Incontinence is the second leading cause of institutionalization, according to the National Association for Continence. When people with incontinence are given better ways to manage their condition, it can help them remain at home longer or even avoid institutionalization completely.
“Most seniors prefer to remain in their own homes for as long as possible,” said Ty Takayanagi, Vice President of Marketing and Business Development with Triple W, a company focused on improving incontinence care. “Moving to a long term care facility raises all kinds of other issues. It’s often a major disruption to your life and your relationships, not to mention the serious financial considerations.”
At the same time, we know that seniors who need extra care usually depend on spouses or adult children for support. The problem is that the spouses themselves are often seniors with their own health issues. If incontinence becomes a major problem, it’s natural to look to institutions.
“Our mission is to try to help people stay independent for as long as possible. That was our motivation for inventing DFree,” said Takayanagi.
DFree is a small, non-invasive wearable device that uses ultrasound to monitor your bladder. If you have incontinence or overactive bladder, you can find yourself urinating uncontrollably. Wearing a DFree provides incontinence support, it will send an alert to your phone when it’s time to go to the toilet.
“It’s a very simple solution really and it works,” he said. “It’s about dignity. When you can toilet yourself, you maintain a higher degree of independence and dignity. No one wants to look to their spouse or child to clean up accidents.”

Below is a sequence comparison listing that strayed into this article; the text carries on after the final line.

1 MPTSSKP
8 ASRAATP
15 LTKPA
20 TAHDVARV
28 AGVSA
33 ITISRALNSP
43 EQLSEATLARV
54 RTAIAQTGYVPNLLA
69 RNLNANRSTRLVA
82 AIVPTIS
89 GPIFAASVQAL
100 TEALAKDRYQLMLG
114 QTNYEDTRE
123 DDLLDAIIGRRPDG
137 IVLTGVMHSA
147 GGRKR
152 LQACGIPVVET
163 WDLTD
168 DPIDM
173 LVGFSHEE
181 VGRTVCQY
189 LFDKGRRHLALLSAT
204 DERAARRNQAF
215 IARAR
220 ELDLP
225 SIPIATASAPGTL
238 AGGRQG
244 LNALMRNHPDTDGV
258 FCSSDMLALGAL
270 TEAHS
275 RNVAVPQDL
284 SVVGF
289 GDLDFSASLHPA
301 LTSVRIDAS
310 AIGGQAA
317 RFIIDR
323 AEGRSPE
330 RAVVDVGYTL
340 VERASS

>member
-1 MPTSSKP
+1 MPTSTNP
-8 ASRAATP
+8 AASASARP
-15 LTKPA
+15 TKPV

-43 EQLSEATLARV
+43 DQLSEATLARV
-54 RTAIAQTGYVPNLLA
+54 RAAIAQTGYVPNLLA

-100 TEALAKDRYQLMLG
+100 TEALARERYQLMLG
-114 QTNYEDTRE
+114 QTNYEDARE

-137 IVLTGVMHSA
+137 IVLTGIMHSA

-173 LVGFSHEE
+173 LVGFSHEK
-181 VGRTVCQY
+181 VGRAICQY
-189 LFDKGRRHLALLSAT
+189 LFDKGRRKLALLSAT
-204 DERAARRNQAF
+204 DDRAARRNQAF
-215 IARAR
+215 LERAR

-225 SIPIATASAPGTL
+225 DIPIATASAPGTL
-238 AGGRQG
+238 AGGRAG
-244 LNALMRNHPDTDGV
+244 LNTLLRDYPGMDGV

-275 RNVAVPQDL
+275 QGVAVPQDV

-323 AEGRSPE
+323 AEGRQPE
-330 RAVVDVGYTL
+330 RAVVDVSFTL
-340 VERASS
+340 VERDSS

A 2003 Finnish study by Maria Nuotio agreed with the conclusion that incontinence is a leading predictor for institutionalization. The study found that tended to be more true for men than for women and concluded that caregivers should promote continence and an incontinence care plan.
Tellingly, some of the earliest adopters of the DFree have been long term care facilities who need to care for sometimes hundreds of people with incontinence. DFree sends alerts to workers who can help residents go to the toilet before they have an accident.
“Our focus is on the quality of life for our residents,” said Kazu Kotani, Administrator for OC Kaigo Homes, a residential care facility for seniors in Laguna Hills, California. “If we can improve the quality of life and our residents are happy, that makes us all happy.”
Kotani has been testing the DFree at his facility. He says that many seniors hesitate to tell people when they need to go to the bathroom. Maybe they are embarrassed or maybe they don’t know they have to go. Having DFree gives his staff the ability to understand their residents better. It reduces stress and improves the quality of care they’re able to provide.
If staying at home is no longer an option, it’s important to ask questions about how long term care facilities treat toileting and incontinence. How do they manage toileting routines? Incontinence support can be a major part of caregivers’ jobs, so it’s important to find a facility that treats it seriously and looks for options that preserve dignity and quality of life.
These questions are going to be increasingly common as the United States’ population continues to age. Sixteen percent of the population is over 65 today. Governments and insurers are looking for options to keep people at home as opposed to trying to fund increasing rates of institutionalization.
“Even those residents who are not incontinent still need help with toileting,” writes the NAFC on its website. “For example, a resident with limited mobility may need help to reach the toilet. Or a resident with dementia may need reminders to use the toilet on a regular basis.”
The NAFC recommends taking a close look at long term care facilities in advance because it can be a complicated decision. The facility needs to have a very clear strategy for interdisciplinary care planning, and that includes an incontinence care plan alongside other health issues that can limit mobility and mental sharpness.